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Rabbi's Shabbat Message

June is Pride Month, a month for celebrating lesbian, gay, bisexual, transgender, intersex, queer, questioning folks and committing to build a world of equality and dignity for everyone. I’m thinking this month about all of the amazing Torah that I’ve learned from queer rabbis and teachers, but especially from one teacher in particular - Rabbi Benay Lappe. 

In this ELI Talk (basically a Jewish TED talk) Benay tells the story of founding SVARA, “a traditionally radical yeshiva” that places the voices of LGBTQI+ Jews at the center, and reads the Talmud through a queer lens. 

But she also tells a much broader story, a story that involves all of us, about what we do when the core beliefs we’ve held onto for our entire lives come crashing down around us. For Benay, this was the realization that she was a lesbian growing up in a world (and in particular, within a Judaism) that was heteronormative, and where lesbians definitely couldn’t become rabbis (at least not in the Conservative movement, at the time). 

Benay’s “crash” theory posits three different responses to when your master story crashes: 

Option 1: You deny the crash is happening, and take refuge in your master story. This might mean staying in the closet, continuing to present to the world a certain way and hide the truth emerging inside of you. In some ways, it’s comfortable, hanging onto the life that you’ve always known and imagined - but in other ways, a part of you may become frozen, or dead. 

Option 2: You accept the crash, reject the master story that you’ve always been told, and find some new framework that works. Maybe this looks like running off to a Buddhist monastery or another community where you hope your new self will be totally accepted, throwing the baby out with the bathwater, so to speak. It’s happy at first - but this too is a form of rejection, and it too may someday crash. 

Most people follow Option 1 or Option 2 after any crash, R’ Benay says, because they believe that our stories are unchangeable. BUT - there’s a third option. 

Option 3: Accept the crash, embrace the crash, go back to what you’ve inherited and take what is salvageable from it, and create an entirely new story that integrates the whole of your truth and the truth that you’ve received from your ancestors and family.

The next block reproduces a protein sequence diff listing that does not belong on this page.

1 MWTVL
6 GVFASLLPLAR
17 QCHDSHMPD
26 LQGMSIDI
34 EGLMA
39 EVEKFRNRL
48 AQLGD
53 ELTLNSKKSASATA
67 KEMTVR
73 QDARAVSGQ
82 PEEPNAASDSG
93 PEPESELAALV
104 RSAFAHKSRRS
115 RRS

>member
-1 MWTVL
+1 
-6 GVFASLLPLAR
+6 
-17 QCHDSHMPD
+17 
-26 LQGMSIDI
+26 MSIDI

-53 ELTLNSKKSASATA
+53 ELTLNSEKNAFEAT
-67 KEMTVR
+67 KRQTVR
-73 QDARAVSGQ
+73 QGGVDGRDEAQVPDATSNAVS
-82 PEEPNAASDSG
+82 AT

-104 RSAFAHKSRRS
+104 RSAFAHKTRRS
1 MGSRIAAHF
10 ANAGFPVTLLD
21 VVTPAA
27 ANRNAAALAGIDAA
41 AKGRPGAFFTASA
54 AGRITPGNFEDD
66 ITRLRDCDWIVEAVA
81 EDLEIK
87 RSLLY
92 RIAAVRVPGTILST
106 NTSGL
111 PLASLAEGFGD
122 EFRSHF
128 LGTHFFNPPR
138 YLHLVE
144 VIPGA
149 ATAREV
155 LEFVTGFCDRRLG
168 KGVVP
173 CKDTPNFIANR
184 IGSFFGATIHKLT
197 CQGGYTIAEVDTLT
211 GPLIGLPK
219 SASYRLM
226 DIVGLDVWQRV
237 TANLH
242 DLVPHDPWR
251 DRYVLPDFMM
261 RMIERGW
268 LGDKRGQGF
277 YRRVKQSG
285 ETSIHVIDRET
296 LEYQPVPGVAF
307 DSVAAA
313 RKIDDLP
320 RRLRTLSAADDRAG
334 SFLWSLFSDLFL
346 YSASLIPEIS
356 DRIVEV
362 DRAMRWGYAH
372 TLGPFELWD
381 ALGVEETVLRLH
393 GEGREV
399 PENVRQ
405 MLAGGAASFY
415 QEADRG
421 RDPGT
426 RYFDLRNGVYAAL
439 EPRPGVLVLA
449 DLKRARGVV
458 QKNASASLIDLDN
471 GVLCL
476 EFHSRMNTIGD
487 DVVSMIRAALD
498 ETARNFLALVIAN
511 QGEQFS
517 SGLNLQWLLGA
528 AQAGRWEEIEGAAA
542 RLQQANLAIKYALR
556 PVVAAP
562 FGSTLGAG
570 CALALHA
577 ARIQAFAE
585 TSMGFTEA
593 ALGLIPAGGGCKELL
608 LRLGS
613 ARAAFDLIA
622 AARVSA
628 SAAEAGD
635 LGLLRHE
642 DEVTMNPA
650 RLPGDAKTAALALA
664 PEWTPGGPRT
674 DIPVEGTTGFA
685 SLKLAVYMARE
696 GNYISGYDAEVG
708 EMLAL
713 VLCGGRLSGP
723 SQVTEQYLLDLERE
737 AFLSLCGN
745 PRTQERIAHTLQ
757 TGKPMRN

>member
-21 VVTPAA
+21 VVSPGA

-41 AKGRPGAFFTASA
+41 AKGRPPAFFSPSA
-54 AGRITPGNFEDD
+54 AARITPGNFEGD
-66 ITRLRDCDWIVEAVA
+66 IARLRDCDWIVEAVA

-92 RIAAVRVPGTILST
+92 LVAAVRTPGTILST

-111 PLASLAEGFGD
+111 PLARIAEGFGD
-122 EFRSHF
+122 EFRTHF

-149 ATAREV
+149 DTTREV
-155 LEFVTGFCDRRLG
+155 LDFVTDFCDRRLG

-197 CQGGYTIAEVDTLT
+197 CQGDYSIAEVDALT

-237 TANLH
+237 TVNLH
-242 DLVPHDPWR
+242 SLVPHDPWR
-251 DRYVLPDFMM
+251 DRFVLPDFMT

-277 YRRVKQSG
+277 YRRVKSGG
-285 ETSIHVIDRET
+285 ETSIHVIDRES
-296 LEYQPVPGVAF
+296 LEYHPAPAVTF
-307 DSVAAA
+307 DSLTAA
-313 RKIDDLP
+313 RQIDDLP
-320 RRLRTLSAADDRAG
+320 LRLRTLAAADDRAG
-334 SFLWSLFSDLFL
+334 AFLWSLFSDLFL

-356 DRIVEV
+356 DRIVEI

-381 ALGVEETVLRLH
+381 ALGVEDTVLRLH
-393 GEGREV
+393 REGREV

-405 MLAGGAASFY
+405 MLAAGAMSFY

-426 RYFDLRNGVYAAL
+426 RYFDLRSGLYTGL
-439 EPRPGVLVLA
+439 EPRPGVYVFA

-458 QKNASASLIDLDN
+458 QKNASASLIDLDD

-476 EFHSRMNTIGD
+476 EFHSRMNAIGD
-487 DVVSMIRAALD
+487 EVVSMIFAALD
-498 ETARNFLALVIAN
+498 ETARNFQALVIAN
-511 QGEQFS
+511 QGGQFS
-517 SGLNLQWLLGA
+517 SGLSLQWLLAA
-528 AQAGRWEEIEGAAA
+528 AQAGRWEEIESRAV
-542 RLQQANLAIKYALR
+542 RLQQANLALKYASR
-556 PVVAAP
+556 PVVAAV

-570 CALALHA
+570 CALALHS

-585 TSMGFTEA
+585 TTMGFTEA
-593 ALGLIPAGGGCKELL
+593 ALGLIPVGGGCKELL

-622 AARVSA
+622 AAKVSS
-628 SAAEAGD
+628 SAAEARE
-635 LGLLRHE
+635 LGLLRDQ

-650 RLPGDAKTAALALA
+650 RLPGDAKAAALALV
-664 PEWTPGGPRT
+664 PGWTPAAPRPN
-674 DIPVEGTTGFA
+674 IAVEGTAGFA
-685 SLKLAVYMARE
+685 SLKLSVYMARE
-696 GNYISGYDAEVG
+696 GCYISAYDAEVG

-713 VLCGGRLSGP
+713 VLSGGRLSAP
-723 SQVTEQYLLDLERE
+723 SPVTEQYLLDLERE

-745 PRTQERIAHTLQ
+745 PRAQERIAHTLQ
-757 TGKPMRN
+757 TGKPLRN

In her talk, R’ Benay describes how the rabbis of the Talmud were Option 3 Jews. The Temple had crashed - literally - in 70 CE, and their old way of Judaism wasn’t working. So they revived and re-purposed and told a new story with ancient roots, a traditionally radical approach. 

I’ll stop summarizing now and just encourage all of you to watch Benay’s entire talk. It’s been a guidepost for me ever since I witnessed her deliver this talk for the first time - and the many times since to the crowds of queer and marginalized Jews young and old. These people had experienced their own crashes, many of them within Judaism itself, never quite feeling that they had a home in this place, never realizing that they might have a critical role to play in the evolution of Judaism. Their experience of understanding how the world crashes is vital to shaping a Judaism that is relevant, alive, and more life-giving for all people. 

Wishing a happy Pride month to our entire extended kehillah, when we re-up on our commitment to build a community and a world where each and every one of us can live our deepest truths out loud, on the surface - our whole community is better for it. 

Shabbat shalom,

R’ Lauren

P.S.: You should have received an email earlier today explaining how our COVID protocols are evolving - no more service sign-ups! We’re really looking forward to welcoming you back in person to shul, at your own pace, and also plan to keep the Zoom option open moving forward to enable multiple ways of accessing our community. 

P.P.S.: If you’re a dog walker or dog lover, join me and Dr. Amy on Sunday morning at 9am in Piedmont Park for a stroll together! More info. here. 

P.P.P.S.: Here’s a new tune for Friday nights: Vehasheivota is part of Aleinu at the very end of services, and essentially means: Cause this message to return to your hearts: at the end of the day, this entire universe is connected by the same core thread. Call it God, or Source, or Being, or Oneness - ultimately, we’re all part of that thread.

Wed, June 16 2021 6 Tammuz 5781